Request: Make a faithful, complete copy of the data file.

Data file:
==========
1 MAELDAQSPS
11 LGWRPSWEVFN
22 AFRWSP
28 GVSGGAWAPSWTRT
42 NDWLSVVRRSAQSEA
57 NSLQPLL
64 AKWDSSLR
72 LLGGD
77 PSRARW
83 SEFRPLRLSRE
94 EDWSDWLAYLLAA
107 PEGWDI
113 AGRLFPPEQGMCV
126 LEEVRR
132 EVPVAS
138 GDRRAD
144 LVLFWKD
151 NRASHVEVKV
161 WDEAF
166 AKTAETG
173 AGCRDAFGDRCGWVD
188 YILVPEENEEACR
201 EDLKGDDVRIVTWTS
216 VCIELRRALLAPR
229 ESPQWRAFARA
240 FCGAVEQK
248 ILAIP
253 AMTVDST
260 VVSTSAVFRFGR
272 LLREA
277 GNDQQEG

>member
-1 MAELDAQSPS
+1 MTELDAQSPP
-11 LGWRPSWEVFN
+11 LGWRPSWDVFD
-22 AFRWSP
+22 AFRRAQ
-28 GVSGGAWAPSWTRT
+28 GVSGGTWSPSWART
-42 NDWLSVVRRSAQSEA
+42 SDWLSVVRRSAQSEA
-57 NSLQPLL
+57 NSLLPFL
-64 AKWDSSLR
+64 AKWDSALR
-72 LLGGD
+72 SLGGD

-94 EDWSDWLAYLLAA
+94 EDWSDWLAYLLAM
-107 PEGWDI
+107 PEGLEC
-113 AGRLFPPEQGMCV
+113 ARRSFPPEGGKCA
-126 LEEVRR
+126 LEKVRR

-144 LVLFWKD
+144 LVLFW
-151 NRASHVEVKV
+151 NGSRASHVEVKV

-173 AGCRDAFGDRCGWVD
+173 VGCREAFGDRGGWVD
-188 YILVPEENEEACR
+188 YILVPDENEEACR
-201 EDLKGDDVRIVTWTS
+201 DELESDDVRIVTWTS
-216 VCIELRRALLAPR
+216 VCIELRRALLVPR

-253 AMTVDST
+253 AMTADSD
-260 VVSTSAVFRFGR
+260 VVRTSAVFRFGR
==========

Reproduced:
1 MAELDAQSPS
11 LGWRPSWEVFN
22 AFRWSP
28 GVSGGAWAPSWTRT
42 NDWLSVVRRSAQSEA
57 NSLQPLL
64 AKWDSSLR
72 LLGGD
77 PSRARW
83 SEFRPLRLSRE
94 EDWSDWLAYLLAA
107 PEGWDI
113 AGRLFPPEQGMCV
126 LEEVRR
132 EVPVAS
138 GDRRAD
144 LVLFWKD
151 NRASHVEVKV
161 WDEAF
166 AKTAETG
173 AGCRDAFGDRCGWVD
188 YILVPEENEEACR
201 EDLKGDDVRIVTWTS
216 VCIELRRALLAPR
229 ESPQWRAFARA
240 FCGAVEQK
248 ILAIP
253 AMTVDST
260 VVSTSAVFRFGR
272 LLREA
277 GNDQQEG

>member
-1 MAELDAQSPS
+1 MTELDAQSPP
-11 LGWRPSWEVFN
+11 LGWRPSWDVFD
-22 AFRWSP
+22 AFRRAQ
-28 GVSGGAWAPSWTRT
+28 GVSGGTWSPSWART
-42 NDWLSVVRRSAQSEA
+42 SDWLSVVRRSAQSEA
-57 NSLQPLL
+57 NSLLPFL
-64 AKWDSSLR
+64 AKWDSALR
-72 LLGGD
+72 SLGGD

-94 EDWSDWLAYLLAA
+94 EDWSDWLAYLLAM
-107 PEGWDI
+107 PEGLEC
-113 AGRLFPPEQGMCV
+113 ARRSFPPEGGKCA
-126 LEEVRR
+126 LEKVRR

-144 LVLFWKD
+144 LVLFW
-151 NRASHVEVKV
+151 NGSRASHVEVKV

-173 AGCRDAFGDRCGWVD
+173 VGCREAFGDRGGWVD
-188 YILVPEENEEACR
+188 YILVPDENEEACR
-201 EDLKGDDVRIVTWTS
+201 DELESDDVRIVTWTS
-216 VCIELRRALLAPR
+216 VCIELRRALLVPR

-253 AMTVDST
+253 AMTADSD
-260 VVSTSAVFRFGR
+260 VVRTSAVFRFGR